US drone fleet infected by virus

A persistent keylogging computer virus has infected the piloting systems used to control U.S. Predator and Reaper unmanned aerial vehicles in Afghanistan and elsewhere, Wired has reported.

The virus records the keystrokes of Air Force pilots flying the drones remotely from Creech Air Force Base in the Mojave Desert, Nevada. The infection hasn’t prevented the Air Force from flying its missions, and there have been no reports of lost information, but the virus has resisted repeated efforts by IT crews to clean it from the drone system, Wired reports.

“We keep wiping it off, and it keeps coming back,” a source told Wired’s Danger Room. “We think it’s benign. But we just don’t know.” Security specialists said they couldn’t tell whether it was the result of a planned attack or a accidental infection.

Drones have become an increasingly important tool for U.S. forces in battle zones as the number of troops dwindles and the military turns to network-based operations.

The Air Force this year released a procurement plan calling for doubling by 2021 the number of its most advanced drones — the RQ-4 Global Hawk class, MQ-9 Reaper and MQ-1 Predator class.

The drones have been used for attacks in Pakistan and Afghanistan and also are used extensively for surveillance. This year, the Air Force launched its Gorgon Stare program, which uses a Predator or Reaper to record surveillance data on up to 12 cameras instead of one and share the data simultaneously with troops on the ground.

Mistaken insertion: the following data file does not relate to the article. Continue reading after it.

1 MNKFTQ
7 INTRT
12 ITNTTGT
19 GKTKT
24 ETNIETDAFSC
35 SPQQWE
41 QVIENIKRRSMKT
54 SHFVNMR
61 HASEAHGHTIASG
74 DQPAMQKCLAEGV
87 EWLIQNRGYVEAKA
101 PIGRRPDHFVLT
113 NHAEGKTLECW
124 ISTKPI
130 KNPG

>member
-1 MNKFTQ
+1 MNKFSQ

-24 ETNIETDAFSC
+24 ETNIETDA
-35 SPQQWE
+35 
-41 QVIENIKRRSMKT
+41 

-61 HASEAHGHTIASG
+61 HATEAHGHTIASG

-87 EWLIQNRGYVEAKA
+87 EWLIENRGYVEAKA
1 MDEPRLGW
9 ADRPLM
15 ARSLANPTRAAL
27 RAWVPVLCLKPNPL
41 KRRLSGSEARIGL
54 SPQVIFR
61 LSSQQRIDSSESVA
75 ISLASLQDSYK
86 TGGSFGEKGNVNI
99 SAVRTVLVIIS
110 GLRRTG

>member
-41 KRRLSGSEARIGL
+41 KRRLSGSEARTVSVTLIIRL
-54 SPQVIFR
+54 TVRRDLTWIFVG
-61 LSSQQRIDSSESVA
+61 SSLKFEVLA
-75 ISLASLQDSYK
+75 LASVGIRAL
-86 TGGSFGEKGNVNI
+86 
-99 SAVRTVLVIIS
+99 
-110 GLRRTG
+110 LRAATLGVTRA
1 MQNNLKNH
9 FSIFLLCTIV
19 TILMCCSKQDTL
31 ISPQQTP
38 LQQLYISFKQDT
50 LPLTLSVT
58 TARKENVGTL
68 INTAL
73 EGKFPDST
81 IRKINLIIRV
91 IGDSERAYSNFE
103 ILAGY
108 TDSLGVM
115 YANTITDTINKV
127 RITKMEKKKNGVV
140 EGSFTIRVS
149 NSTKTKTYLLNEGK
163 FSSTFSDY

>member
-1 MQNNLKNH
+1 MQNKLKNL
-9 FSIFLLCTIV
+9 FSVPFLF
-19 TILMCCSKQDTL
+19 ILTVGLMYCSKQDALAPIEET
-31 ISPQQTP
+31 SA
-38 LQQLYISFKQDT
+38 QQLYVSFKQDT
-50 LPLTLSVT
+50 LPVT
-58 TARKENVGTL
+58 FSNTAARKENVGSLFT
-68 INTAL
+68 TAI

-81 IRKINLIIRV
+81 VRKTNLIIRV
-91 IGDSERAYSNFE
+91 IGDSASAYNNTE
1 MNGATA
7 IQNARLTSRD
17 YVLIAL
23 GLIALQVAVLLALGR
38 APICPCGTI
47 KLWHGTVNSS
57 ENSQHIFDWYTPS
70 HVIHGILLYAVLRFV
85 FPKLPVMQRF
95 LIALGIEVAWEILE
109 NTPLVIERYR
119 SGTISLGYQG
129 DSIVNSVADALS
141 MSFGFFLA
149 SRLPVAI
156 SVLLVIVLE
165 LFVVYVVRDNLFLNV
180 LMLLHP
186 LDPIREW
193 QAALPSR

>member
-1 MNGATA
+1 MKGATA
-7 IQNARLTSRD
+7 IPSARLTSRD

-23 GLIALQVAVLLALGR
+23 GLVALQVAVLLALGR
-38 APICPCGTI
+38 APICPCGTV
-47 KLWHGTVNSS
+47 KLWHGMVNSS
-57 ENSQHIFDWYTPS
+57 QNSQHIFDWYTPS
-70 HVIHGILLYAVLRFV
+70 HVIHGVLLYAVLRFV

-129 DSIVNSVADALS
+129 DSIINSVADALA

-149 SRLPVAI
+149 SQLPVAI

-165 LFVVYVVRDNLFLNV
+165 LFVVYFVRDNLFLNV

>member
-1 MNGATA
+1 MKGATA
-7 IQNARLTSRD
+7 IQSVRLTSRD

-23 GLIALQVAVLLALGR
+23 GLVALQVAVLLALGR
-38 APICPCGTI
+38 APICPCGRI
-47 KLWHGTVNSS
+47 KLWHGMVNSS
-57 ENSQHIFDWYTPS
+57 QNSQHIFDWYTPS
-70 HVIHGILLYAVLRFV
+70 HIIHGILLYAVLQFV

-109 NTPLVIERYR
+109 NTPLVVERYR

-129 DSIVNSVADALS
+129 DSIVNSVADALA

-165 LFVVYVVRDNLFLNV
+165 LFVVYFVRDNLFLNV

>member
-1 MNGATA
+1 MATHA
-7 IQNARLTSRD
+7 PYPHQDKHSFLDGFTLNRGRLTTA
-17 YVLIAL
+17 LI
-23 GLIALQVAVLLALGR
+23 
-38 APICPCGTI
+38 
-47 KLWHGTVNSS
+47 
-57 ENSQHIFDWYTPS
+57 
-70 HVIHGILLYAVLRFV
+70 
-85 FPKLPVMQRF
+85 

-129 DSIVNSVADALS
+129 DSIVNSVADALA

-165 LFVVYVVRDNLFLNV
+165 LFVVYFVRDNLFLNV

About the Author

Kevin McCaney is a former editor of Defense Systems and GCN.

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Reader Comments

Fri, Oct 14, 2011 Art United States

If they can't keep these systems secure, it would seem to point to the danger of control of this weapon to be seized and used against them.

Wed, Oct 12, 2011

I do not see how they can say it is benign unless they know where the keystrokes are being sent or what else the virus is doing.

Wed, Oct 12, 2011

Maybe they ought to be looking at their support eqquipment as a source of the virus. Fast wipe and reload from a "known good source" is OK, as long as you don't reinfect by connecting you support equipment/mission upload or diagnostic systems.

Wed, Oct 12, 2011

The fact that that USAF and their partners don't have an SOP in place to do a fast wipe and reload from known-good system images, is scary. Unless the virus is into the chips, no virus should be able to survive a bare-metal reload.

Wed, Oct 12, 2011

Wonder if the USG will move the Drones to the cloud? Since Drones are a global resource, it only makes sense!

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